Life Beyond the Holocaust - Knoxville, Tennessee, 2005 - First Edition - Memoirs of the survivor of the Auschwitz concentration camp Mira Ryczke Kimmelman (1923-2019) - One of the sole survivors of the death march at the end of the war. Dedicated copy by author.
When the Germans invaded Poland, she and eighteen members of her family were separated from their non-Jewish neighbors and placed in the Warsaw Ghetto. There they suffered from hunger, bitter cold and typhus. Even before the war, Mira suffered harassment from Hitler Youth who broke into the synagogue and blocked the Jews from exiting. The Jewish leadership of the ghettos opened secret schools. "To be caught with a pen or paper meant immediate death, so we taught privately through song and recitation. I was a student and later a teacher, " she said. In 1942 the Germans liquidated their ghetto and talked about work opportunities in the East. "We believed this. Work meant safety and food. We were full of hope...and we had no choice. My mother and I were led out of the ghetto towards the train station. An SS officer ordered me to get out" Mira recounts. She was sent to Belsen in Poland, and later to Auschwitz. She never forgot the last memory of seeing her seventeen-year-old brother at the gates of Auschwitz. Mira Kimmelman survived the death march that left Auschwitz in the bitter winter of 1945. She and other women marched for two days and two nights in temperatures below zero. Mira's journey ended in Bergen-Belsen. Without work, food or water, the women drank their own urine to survive. In mid-April 1945 the camp was liberated by the British army. And Mira built her new life in the United States.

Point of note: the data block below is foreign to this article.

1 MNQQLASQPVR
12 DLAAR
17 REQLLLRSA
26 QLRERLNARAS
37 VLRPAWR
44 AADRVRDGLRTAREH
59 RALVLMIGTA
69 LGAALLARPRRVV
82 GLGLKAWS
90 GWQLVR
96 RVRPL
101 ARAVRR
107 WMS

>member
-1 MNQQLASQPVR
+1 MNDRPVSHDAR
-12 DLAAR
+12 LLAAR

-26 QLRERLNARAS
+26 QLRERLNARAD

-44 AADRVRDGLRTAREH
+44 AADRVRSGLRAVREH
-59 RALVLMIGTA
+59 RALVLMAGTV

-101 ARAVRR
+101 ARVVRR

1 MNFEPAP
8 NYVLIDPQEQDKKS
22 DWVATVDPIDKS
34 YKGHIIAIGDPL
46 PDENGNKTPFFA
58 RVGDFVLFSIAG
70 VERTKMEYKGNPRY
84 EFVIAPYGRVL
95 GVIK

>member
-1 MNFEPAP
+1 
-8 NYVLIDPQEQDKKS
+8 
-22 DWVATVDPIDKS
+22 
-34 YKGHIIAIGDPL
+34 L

For 20 years after the Holocaust, Mira was unable to speak about what had occurred. Alongside the difficult memories of the Holocaust period that she shares here with the reader, she describes the difficult process of coping with everyday life after the Holocaust, building a new life, the daily struggle with memories of the past: "How can you live a normal life after what you went through? This question was asked of me again and again by those who hear me speaking about the Holocaust... When people look at me they only see the shell, the outward person, they do not see the other me, the one hidden deep inside, this other me still torments itself with survivor's guilt, endless nightmares, many fears, tears flow easily during any emotional event... To this day I am still afraid of cold weather...I still live with two refrigerators and two freezers filled to capacity, I have enough food to last a year...". In the book, Mira shares with the reader the special way she succeeded, despite everything, in building her new life.
XXXIX 355 pages. 21 cm. Very good condition.